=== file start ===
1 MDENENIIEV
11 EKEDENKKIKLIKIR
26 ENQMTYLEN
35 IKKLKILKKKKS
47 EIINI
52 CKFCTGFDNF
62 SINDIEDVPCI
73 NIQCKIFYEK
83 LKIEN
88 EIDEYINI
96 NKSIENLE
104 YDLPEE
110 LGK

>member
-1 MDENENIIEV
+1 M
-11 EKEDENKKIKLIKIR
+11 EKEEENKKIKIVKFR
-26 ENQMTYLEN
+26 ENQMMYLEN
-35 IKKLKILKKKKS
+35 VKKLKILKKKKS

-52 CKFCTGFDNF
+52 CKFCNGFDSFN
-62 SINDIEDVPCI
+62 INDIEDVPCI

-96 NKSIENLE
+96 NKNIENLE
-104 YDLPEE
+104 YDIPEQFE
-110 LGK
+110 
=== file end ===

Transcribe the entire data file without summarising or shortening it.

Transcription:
1 MDENENIIEV
11 EKEDENKKIKLIKIR
26 ENQMTYLEN
35 IKKLKILKKKKS
47 EIINI
52 CKFCTGFDNF
62 SINDIEDVPCI
73 NIQCKIFYEK
83 LKIEN
88 EIDEYINI
96 NKSIENLE
104 YDLPEE
110 LGK

>member
-1 MDENENIIEV
+1 M
-11 EKEDENKKIKLIKIR
+11 EKEEENKKIKIVKFR
-26 ENQMTYLEN
+26 ENQMMYLEN
-35 IKKLKILKKKKS
+35 VKKLKILKKKKS

-52 CKFCTGFDNF
+52 CKFCNGFDSFN
-62 SINDIEDVPCI
+62 INDIEDVPCI

-96 NKSIENLE
+96 NKNIENLE
-104 YDLPEE
+104 YDIPEQFE
-110 LGK
+110 